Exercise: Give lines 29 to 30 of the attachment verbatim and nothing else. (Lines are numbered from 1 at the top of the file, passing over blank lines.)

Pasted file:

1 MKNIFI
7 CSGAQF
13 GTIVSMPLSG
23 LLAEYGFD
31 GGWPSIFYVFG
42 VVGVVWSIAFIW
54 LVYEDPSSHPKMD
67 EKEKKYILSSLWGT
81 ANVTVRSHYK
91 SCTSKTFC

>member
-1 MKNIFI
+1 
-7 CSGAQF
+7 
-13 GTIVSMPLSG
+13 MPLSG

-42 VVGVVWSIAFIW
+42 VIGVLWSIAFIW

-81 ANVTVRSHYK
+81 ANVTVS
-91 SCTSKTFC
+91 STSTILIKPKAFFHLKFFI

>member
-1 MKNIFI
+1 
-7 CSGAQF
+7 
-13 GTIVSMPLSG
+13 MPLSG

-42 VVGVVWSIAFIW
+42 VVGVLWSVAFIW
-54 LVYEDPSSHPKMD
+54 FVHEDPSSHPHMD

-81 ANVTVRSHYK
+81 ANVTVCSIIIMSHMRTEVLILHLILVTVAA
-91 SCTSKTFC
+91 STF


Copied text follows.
-13 GTIVSMPLSG
+13 MPLSG